At a time when almost no one is patient anymore, in fact, at a time when patience has become something of a dirty word in sports, David Glass has allowed Moore to execute his vision of what the Royals could be.
Glass understood that with a lower payroll and a dependence on player development, the Royals weren't going to be transformed overnight. He also understood that when the Royals were good again, they'd have a chance to be good for a long time.
That time seems to be now. That's what last season's 86-76 record announced. The Royals didn't make the playoffs, but their best record in 24 years was a significant step in that direction.
They had the American League's best record after the All-Star break (43-27), and with a young, homegrown nucleus built around Eric Hosmer, Greg Holland, Salvador Perez and others, the Royals are really, really close.
Kansas City led the Major Leagues in ERA and stolen bases and had the AL's best bullpen in 23 years. The Royals will go to Spring Training confident that some of their homegrown starting pitchers -- Danny Duffy, Kyle Zimmer, Yordano Ventura -- are about to force their way onto the roster.
The Royals' signing of veteran left-hander Jason Vargas and pursuit of free-agent outfielder Carlos Beltran indicate that Moore is pushing his chips onto the table for 2014. He moved in that direction last offseason with the trade of top prospect Wil Myers for James Shields and Wade Davis.
Beltran is being pursued by the Yankees and others, so the bidding may go beyond what the Royals are comfortable with. On the other hand, does returning to the team with which he began his career hold some appeal?
That's the interesting call. If Beltran looks around, he'll barely recognize the organization he left in a trade to the Astros midway through the 2004 season. From the moment Moore was hired two years after that trade, things began to change and dramatically.
The Royals aren't better than the Tigers in the AL Central at the moment, but things can change quickly. They're a club still counting on a bunch of young players continuing to progress, and that kind of thing can go both ways.
But the Royals are in a great spot. After Moore watched his team lose at least 90 games in six of his first seven seasons, he must have had trouble seeing progress at times. In the lowest times, he simply returned to his core beliefs that he had surrounded himself with competent people and that sometimes progress comes an inch at a time.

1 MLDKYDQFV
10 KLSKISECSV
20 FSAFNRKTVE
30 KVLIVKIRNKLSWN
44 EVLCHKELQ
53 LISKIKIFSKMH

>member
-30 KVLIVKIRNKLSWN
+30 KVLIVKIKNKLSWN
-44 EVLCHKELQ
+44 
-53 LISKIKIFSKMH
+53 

What Glass saw was that he had a general manager of wisdom and integrity, a general manager who would eventually get it right. Sometimes, the toughest thing in the world is not to make changes and to ignore the noise from outside.
Moore did that himself last summer when he refused all those calls to dismiss manager Ned Yost. There's a time in baseball to change the voice the players are hearing, but as long as they're playing hard and as long as there's a cohesive clubhouse, change for change sake does nothing except shut up the people who don't know what they're talking about anyway.
Anyway, back to Moore. The general manager got the vote of confidence he deserved, but Moore seems genuinely happy for all the people he convinced to join him in this quest. That's why he's effusive in his praise of his front office staff, of assistant general manager Dean Taylor and the others, and how hard they've worked to get the Royals to this point. Then Moore will tell you about all those scouts and instructors and all the great things they've done.
Moore will tell you that last season was terribly disappointing because 86-76 didn't get the Royals back to the postseason, so there's still work to be done. He badly wanted it to happen in 2013 after the confidence David and Dan Glass showed in him and after 1.75 million showed up at Kauffman Stadium.
Moore knows that October baseball will be every bit as spectacular in Kansas City as it was in Pittsburgh. That's the day Moore's still working for, the day he's hoping to sell Beltran on.
But Moore's also proud in how far the Royals have come and wants to be there for the next step. And that's why he's so happy about the confidence his bosses have shown in him.